[ClusterLabs] Informing RAs about recovery: failed resource recovery, or any start-stop cycle?
aspiers at suse.com
Fri Jun 24 12:41:09 CEST 2016
Andrew Beekhof <abeekhof at redhat.com> wrote:
> On Fri, Jun 24, 2016 at 1:01 AM, Adam Spiers <aspiers at suse.com> wrote:
> > Andrew Beekhof <abeekhof at redhat.com> wrote:
> >> > Well, if you're OK with bending the rules like this then that's good
> >> > enough for me to say we should at least try it :)
> >> I still say you shouldn't only do it on error.
> > When else should it be done?
> I was thinking whenever a stop() happens.
OK, seems we are agreed finally :)
> > IIUC, disabling/enabling the service is independent of the up/down
> > state which nova tracks automatically, and which based on slightly
> > more than a skim of the code, is dependent on the state of the RPC
> > layer.
> >> > But how would you avoid repeated consecutive invocations of "nova
> >> > service-disable" when the monitor action fails, and ditto for "nova
> >> > service-enable" when it succeeds?
> >> I don't think you can. Not ideal but I'd not have thought a deal breaker.
> > Sounds like a massive deal-breaker to me! With op monitor
> > interval="10s" and 100 compute nodes, that would mean 10 pointless
> > calls to nova-api every second. Am I missing something?
> I was thinking you would only call it for the "I detected a failure
> case" and service-enable would still be on start().
> So the number of pointless calls per second would be capped at one
> tenth of the number of failed compute nodes.
> One would hope that all of them weren't dead.
Oh OK - yeah that wouldn't be nearly as bad.
> > Also I don't see any benefit to moving the API calls from start/stop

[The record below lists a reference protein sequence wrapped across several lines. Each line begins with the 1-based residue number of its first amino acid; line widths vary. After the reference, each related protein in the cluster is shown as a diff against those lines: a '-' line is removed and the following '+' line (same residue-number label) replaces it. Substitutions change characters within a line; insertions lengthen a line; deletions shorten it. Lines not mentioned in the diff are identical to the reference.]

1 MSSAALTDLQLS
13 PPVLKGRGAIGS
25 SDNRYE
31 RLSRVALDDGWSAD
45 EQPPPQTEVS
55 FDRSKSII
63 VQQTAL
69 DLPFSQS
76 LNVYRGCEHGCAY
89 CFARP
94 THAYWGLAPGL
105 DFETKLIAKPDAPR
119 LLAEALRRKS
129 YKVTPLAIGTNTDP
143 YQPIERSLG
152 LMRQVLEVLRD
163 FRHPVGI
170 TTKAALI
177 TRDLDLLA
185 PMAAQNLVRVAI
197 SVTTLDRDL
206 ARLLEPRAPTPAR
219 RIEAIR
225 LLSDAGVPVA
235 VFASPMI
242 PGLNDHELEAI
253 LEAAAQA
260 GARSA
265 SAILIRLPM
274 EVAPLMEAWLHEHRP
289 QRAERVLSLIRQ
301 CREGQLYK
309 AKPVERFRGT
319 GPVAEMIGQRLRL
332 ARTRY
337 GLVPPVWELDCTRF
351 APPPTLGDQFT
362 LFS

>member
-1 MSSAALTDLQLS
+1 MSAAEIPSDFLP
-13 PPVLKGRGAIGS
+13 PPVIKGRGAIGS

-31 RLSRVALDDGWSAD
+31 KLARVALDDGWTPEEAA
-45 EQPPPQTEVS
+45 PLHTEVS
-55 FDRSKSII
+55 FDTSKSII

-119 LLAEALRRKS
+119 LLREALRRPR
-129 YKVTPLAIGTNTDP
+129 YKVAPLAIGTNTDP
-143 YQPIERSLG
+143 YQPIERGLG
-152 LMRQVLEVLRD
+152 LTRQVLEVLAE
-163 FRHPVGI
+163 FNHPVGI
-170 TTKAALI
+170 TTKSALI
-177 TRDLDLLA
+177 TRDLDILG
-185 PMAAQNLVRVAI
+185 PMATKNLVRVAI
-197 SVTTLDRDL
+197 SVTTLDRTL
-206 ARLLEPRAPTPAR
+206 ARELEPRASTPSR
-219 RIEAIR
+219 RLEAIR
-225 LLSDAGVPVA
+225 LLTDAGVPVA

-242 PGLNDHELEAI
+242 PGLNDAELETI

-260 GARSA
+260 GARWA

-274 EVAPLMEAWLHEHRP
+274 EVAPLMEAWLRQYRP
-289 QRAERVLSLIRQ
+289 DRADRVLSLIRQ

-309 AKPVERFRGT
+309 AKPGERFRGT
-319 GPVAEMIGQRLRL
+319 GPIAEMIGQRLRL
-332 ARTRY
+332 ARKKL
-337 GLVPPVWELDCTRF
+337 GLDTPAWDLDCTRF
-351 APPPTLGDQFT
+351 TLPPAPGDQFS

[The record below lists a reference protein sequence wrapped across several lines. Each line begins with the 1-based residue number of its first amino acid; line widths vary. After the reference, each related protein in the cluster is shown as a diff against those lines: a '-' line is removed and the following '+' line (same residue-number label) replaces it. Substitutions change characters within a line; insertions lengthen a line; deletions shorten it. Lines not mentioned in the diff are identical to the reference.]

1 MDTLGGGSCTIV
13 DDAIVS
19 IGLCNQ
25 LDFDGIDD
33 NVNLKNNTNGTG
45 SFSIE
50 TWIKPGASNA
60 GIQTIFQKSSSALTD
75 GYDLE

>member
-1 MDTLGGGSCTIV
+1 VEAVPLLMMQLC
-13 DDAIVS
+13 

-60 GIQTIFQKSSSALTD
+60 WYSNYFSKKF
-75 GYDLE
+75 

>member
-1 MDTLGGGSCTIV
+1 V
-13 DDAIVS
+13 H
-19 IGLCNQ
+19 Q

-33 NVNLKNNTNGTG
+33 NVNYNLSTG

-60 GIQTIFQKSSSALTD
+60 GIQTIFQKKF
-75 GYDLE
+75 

> > actions to the monitor action. If there's a failure, Pacemaker will
> > invoke the stop action, so we can do service-disable there.
> I agree. Doing it unconditionally at stop() is my preferred option, I
> was only trying to provide a path that might be close to the behaviour
> you were looking for.
> > If the
> > start action is invoked and we successfully initiate startup of
> > nova-compute, the RA can undo any service-disable it previously did
> > (although it should not reverse a service-disable done elsewhere,
> > e.g. manually by the cloud operator).
Trying to adjust to this new sensation of agreement ;-)
> >> > Earlier in this thread I proposed
> >> > the idea of a tiny temporary file in /run which tracks the last known
> >> > state and optimizes away the consecutive invocations, but IIRC you
> >> > were against that.
> >> I'm generally not a fan, but sometimes state files are a necessity.
> >> Just make sure you think through what a missing file might mean.
> > Sure. A missing file would mean the RA's never called service-disable
> > before,
> And that is why I generally don't like state files.
> The default location for state files doesn't persist across reboots.
> t1. stop (ie. disable)
> t2. reboot
> t3. start with no state file
> t4. WHY WONT NOVA USE THE NEW COMPUTE NODE STUPID CLUSTERS
Well then we simply put the state file somewhere which does persist
> > which means that it shouldn't call service-enable on startup.
> >> Unless.... use the state file to store the date at which the last
> >> start operation occurred?
> >> If we're calling stop() and data - start_date > threshold, then, if
> >> you must, be optimistic, skip service-disable and assume we'll get
> >> started again soon.
> >> Otherwise if we're calling stop() and data - start_date <= threshold,
> >> always call service-disable because we're in a restart loop which is
> >> not worth optimising for.
> >> ( And always call service-enable at start() )
> >> No Pacemaker feature or Beekhof approval required :-)
> > Hmm ... it's possible I just don't understand this proposal fully,
> > but it sounds a bit woolly to me, e.g. how would you decide a suitable
> > threshold?
> roll a dice?
> > I think I preferred your other suggestion of just skipping the
> > optimization, i.e. calling service-disable on the first stop, and
> > service-enable on (almost) every start.
> good :)
> And the use of force-down from your subsequent email sounds excellent
OK great! We finally got there :-) Now I guess I just have to write
the spec and the actual code ;-)
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